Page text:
Can the Blockchain Really Bypass Government Policies?
One of the importance of the blockchain is Decentralization, but how do blockchain stakeholders boycott real-life politics in the actualization of their goals?
For instance, the United States’ sanction on countries like Iran is causing many US-based companies to re-evaluate their release of goods and services to the Iranian market. These companies are forced to weigh their options carefully before picking a side, and so far, the many occurrences in this field have been detrimental to the financial inclusion of Iran into the cryptocurrency space.
The four recent ones are
- Gitcoin, a crypto crowdfunding platform, put paid to a rally to help Farsi-students learn Ethereum coding, fearing US sanctions.
- BitGo, a crypto wallet startup getting penalized in 2020 for interacting with users in US-sanctioned countries. Actually, BitGo had a little fault in this issue, as the problem arose from its clients receiving payment from sanctioned countries. The Office of Foreign Assets Control (OFAC) explained that the US sanctions prohibit that.
- Binance, a global crypto exchange, has also been known to deactivate accounts from the Middle East region; especially Iran and Cuba.
- ConsenSys Academy, a blockchain startup focusing on Ethereum-centric knowledge, also came under the limelight in 2021 for banning about 50 Iranian students from its smart-contract learning platform. While it was against the company’s policy, they had to issue the exit claiming a review was done on their platform and individuals who are located in countries prohibited by the US law were removed.
Following ConsenSys ban of Iranian students, GItcoin remained more or less one of the only hopes for Iranians to get into the crypto space with a certificate, and when the campaign started to help Farsi-speaking students in March, it seemed like a dream come true.
On Gitcoin, the news came as a shock to all when its COO announced in December that it was marking all donations as inactive. The fundraiser was shifted to a European platform which is based in Barcelona, Spain. Giveth, the new platform for the fundraiser event has seen donations of up to $8,000 for volunteers that have roots in Iran.
Despite this, everyone still seems shocked that real-life politics still has a say in matters of decentralization and borderless policies. One of the shocked individuals was Sahar Rahbari, a course creator for Farsi-speaking people. In an interview with Coindesk, he expressed his displeasure at the policy and lamented why Iranians are always at the receiving end.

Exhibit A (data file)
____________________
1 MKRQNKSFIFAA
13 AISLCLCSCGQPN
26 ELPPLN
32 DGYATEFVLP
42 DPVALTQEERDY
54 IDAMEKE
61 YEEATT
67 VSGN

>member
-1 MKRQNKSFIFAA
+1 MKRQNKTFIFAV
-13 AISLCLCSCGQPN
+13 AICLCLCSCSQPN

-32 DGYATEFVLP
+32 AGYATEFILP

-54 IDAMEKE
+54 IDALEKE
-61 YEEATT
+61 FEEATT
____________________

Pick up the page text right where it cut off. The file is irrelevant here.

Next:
Another course contributor, this time from ConsenSys, explained that though the US companies’ fear is unwarranted, it is understandable. The rules concerning foreign sanctions remain unclear, and to avoid legal troubles, many US companies are outrightly keeping Persians as far away as possible.
While it would have been better to have more explicit details of how Gitcoin got to know about the grant and its probable breach of US laws, all we have been able to gather from the US quarters is that this is not in any way a discriminatory effort, as the representative spoken to explained that there are other Farsi-speaking communities on Gitcoin’s program, and none other have been flagged down.
The process of the Gitcoin grant is simple. Any grant called is first raised by its community into a specified Ethereum wallet with all transactions recorded on the Eth block explorer. The Gitcoin algorithm matches every Ethereum spent with the DAI stablecoin
The grant proposal for the Farsi-speaking people became inactive less than 12 hours after it was first drafted due to some suspicion from the Gitcoin team that the grant might have trespassed US laws. As a precautionary measure, the difficult decision had to be taken.
When asked about this report, the Gitcoin team explained that they received a call on December 7th about a new grant listed on their platform. The journalist, who called, preferring to remain anonymous, explained the US sanctions to Iran to the team and told them they might have just crossed a red line.
Because the terms of the sanctions were not clearly stated, the team was put in limbo. After contacting legal counsel, the team unanimously chose to shut down the campaign before it disrupts the entire network.
The Gitcoin team emphasized the need to make the funding process more decentralized and assured everyone they would make that happen, but pending the time that materializes, they have to err on the side of caution and follow US laws since they are a US-based company.
A previous occurrence
While many might want to berate Gitcoin for their choice, it is better to zoom out and look at the whole picture. Several months ago, the United States government jailed a citizen because he went to give a speech about blockchain technology and Web 3.0 in North Korea.
The man, Ethereum developer Virgil Griffith is the recipient of one of the scariest crime cases in the blockchain era.
His case shook the Ethereum community as no one expected the US government to be that strict. Even people that travelled with him without giving any speech now fear for their lives and safety. Gitcoin’s co-founder cited this case and asked everyone involved in Web 3.0 to move carefully, and lose some battles in order to win the war. According to him, it would not be really responsible to put their donors under the risk of OFAC.
While this news does not come good for the cryptocurrency market, the market is still optimistic about ETH2’s merger with the Ethereum mainnet. Stakers can earn passively through https://redot.com/eth2/